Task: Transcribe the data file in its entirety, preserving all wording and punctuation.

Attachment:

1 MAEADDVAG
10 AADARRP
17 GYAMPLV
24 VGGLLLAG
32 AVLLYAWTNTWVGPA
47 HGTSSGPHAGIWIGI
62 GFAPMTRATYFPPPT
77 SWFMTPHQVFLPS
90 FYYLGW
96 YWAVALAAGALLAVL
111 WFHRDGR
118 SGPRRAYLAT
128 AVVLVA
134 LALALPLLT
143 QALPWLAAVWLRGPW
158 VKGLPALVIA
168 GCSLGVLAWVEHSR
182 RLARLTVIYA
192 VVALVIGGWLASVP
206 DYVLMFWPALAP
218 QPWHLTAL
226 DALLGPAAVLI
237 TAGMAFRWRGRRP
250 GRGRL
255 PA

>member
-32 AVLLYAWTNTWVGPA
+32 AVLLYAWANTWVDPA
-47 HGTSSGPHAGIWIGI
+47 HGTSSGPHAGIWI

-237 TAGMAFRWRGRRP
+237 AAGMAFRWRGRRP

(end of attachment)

1 MAEADDVAG
10 AADARRP
17 GYAMPLV
24 VGGLLLAG
32 AVLLYAWTNTWVGPA
47 HGTSSGPHAGIWIGI
62 GFAPMTRATYFPPPT
77 SWFMTPHQVFLPS
90 FYYLGW
96 YWAVALAAGALLAVL
111 WFHRDGR
118 SGPRRAYLAT
128 AVVLVA
134 LALALPLLT
143 QALPWLAAVWLRGPW
158 VKGLPALVIA
168 GCSLGVLAWVEHSR
182 RLARLTVIYA
192 VVALVIGGWLASVP
206 DYVLMFWPALAP
218 QPWHLTAL
226 DALLGPAAVLI
237 TAGMAFRWRGRRP
250 GRGRL
255 PA

>member
-32 AVLLYAWTNTWVGPA
+32 AVLLYAWANTWVDPA
-47 HGTSSGPHAGIWIGI
+47 HGTSSGPHAGIWI

-237 TAGMAFRWRGRRP
+237 AAGMAFRWRGRRP